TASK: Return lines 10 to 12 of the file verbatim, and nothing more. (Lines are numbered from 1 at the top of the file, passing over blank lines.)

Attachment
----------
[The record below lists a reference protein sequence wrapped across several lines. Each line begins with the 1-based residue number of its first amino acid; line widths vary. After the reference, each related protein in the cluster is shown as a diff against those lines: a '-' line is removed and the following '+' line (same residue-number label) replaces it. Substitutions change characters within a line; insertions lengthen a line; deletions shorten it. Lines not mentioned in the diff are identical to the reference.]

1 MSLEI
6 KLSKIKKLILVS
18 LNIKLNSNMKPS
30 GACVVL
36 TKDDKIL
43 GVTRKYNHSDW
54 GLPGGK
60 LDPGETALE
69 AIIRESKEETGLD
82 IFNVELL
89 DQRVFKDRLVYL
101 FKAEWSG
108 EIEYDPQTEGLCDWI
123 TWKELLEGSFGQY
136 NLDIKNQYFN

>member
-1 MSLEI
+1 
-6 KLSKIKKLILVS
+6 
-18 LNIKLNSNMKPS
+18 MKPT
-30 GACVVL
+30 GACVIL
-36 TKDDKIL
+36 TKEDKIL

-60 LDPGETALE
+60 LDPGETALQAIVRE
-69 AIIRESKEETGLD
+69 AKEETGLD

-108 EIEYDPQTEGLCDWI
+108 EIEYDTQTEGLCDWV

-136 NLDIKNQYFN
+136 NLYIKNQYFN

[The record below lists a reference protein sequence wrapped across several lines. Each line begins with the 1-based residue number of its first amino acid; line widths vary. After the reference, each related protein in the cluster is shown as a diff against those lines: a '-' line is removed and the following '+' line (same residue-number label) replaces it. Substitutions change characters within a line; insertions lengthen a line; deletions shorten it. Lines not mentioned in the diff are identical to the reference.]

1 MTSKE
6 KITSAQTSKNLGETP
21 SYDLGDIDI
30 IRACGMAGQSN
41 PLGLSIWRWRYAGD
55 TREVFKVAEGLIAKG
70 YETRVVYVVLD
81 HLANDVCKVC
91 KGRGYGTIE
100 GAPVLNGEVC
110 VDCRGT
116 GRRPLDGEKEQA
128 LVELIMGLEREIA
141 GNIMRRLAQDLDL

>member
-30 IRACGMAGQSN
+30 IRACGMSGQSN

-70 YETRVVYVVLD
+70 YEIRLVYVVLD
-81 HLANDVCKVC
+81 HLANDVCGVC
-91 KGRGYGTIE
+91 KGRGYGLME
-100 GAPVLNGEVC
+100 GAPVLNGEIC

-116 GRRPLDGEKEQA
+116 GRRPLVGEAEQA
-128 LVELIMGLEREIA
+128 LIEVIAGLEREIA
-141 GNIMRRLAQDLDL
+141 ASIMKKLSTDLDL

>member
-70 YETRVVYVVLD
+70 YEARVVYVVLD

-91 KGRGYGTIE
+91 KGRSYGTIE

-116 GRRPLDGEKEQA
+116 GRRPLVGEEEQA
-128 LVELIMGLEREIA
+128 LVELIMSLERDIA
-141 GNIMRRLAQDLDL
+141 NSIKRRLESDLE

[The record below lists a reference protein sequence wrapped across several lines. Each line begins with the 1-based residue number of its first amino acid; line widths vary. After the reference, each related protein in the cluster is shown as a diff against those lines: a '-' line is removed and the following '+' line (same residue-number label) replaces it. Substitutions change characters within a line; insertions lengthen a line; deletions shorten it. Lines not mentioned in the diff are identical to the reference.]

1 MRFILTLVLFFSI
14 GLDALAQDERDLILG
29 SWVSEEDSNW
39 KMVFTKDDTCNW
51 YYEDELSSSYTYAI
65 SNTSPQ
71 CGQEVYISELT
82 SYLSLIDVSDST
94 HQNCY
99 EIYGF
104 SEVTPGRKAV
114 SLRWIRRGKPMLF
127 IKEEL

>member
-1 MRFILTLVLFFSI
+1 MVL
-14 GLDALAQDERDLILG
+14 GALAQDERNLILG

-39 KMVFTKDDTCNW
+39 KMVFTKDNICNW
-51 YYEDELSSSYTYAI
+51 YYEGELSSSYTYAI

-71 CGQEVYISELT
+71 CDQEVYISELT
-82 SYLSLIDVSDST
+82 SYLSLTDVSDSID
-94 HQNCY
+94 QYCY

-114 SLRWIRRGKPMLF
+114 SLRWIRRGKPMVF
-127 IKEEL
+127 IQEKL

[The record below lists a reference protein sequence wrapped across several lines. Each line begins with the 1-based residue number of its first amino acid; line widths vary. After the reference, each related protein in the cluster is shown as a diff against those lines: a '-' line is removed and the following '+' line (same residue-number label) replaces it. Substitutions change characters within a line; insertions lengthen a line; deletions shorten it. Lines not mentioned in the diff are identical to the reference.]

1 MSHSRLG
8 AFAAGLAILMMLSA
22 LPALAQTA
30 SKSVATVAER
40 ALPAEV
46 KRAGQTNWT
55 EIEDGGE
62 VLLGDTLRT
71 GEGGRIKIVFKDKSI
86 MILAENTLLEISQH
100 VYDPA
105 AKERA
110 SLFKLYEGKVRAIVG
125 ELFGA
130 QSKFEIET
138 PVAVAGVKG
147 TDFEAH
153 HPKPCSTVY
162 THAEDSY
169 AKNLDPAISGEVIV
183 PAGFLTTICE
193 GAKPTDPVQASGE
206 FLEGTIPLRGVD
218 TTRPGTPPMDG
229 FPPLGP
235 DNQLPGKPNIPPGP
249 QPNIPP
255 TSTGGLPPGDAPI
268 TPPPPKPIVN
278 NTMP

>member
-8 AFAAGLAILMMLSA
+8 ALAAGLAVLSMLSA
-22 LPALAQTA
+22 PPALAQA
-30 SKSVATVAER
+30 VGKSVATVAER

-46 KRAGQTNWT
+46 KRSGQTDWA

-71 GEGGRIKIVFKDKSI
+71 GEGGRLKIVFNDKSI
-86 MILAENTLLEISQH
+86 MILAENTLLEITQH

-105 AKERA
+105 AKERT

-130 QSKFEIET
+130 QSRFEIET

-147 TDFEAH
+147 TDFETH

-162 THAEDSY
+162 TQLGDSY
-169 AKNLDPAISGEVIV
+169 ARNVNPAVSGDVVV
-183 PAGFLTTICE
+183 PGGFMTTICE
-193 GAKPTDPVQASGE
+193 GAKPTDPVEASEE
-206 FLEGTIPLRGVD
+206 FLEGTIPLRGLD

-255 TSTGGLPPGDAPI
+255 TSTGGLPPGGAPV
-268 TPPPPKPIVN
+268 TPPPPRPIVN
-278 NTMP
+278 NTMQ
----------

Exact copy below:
69 AIIRESKEETGLD
82 IFNVELL
89 DQRVFKDRLVYL